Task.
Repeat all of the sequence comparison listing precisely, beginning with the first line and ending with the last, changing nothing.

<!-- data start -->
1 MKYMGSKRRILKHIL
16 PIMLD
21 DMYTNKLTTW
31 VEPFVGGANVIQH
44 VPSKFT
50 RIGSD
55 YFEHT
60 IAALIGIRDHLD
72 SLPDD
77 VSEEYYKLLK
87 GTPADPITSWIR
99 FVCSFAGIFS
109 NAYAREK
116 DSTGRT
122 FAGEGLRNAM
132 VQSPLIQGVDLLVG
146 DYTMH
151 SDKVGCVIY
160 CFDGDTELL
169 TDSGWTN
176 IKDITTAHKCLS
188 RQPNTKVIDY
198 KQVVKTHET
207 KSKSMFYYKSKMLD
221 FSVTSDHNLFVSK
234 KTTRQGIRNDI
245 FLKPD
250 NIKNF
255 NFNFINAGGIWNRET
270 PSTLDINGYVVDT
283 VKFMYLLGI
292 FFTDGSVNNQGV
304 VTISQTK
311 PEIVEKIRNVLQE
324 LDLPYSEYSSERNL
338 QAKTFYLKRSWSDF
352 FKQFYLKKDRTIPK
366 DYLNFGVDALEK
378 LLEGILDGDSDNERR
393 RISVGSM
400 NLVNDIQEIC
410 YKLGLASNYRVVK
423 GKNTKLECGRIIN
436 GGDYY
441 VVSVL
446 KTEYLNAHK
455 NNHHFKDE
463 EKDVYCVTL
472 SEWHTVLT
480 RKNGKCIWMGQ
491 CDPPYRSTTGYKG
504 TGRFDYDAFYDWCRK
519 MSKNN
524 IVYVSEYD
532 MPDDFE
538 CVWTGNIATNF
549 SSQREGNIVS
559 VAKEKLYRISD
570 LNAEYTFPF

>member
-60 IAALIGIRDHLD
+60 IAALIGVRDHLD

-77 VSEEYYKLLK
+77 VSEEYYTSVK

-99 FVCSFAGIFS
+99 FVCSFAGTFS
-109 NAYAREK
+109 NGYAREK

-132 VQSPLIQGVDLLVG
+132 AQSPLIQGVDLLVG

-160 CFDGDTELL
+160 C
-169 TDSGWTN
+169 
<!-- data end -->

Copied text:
1 MKYMGSKRRILKHIL
16 PIMLD
21 DMYTNKLTTW
31 VEPFVGGANVIQH
44 VPSKFT
50 RIGSD
55 YFEHT
60 IAALIGIRDHLD
72 SLPDD
77 VSEEYYKLLK
87 GTPADPITSWIR
99 FVCSFAGIFS
109 NAYAREK
116 DSTGRT
122 FAGEGLRNAM
132 VQSPLIQGVDLLVG
146 DYTMH
151 SDKVGCVIY
160 CFDGDTELL
169 TDSGWTN
176 IKDITTAHKCLS
188 RQPNTKVIDY
198 KQVVKTHET
207 KSKSMFYYKSKMLD
221 FSVTSDHNLFVSK
234 KTTRQGIRNDI
245 FLKPD
250 NIKNF
255 NFNFINAGGIWNRET
270 PSTLDINGYVVDT
283 VKFMYLLGI
292 FFTDGSVNNQGV
304 VTISQTK
311 PEIVEKIRNVLQE
324 LDLPYSEYSSERNL
338 QAKTFYLKRSWSDF
352 FKQFYLKKDRTIPK
366 DYLNFGVDALEK
378 LLEGILDGDSDNERR
393 RISVGSM
400 NLVNDIQEIC
410 YKLGLASNYRVVK
423 GKNTKLECGRIIN
436 GGDYY
441 VVSVL
446 KTEYLNAHK
455 NNHHFKDE
463 EKDVYCVTL
472 SEWHTVLT
480 RKNGKCIWMGQ
491 CDPPYRSTTGYKG
504 TGRFDYDAFYDWCRK
519 MSKNN
524 IVYVSEYD
532 MPDDFE
538 CVWTGNIATNF
549 SSQREGNIVS
559 VAKEKLYRISD
570 LNAEYTFPF

>member
-60 IAALIGIRDHLD
+60 IAALIGVRDHLD

-77 VSEEYYKLLK
+77 VSEEYYTSVK

-99 FVCSFAGIFS
+99 FVCSFAGTFS
-109 NAYAREK
+109 NGYAREK

-132 VQSPLIQGVDLLVG
+132 AQSPLIQGVDLLVG

-160 CFDGDTELL
+160 C
-169 TDSGWTN
+169 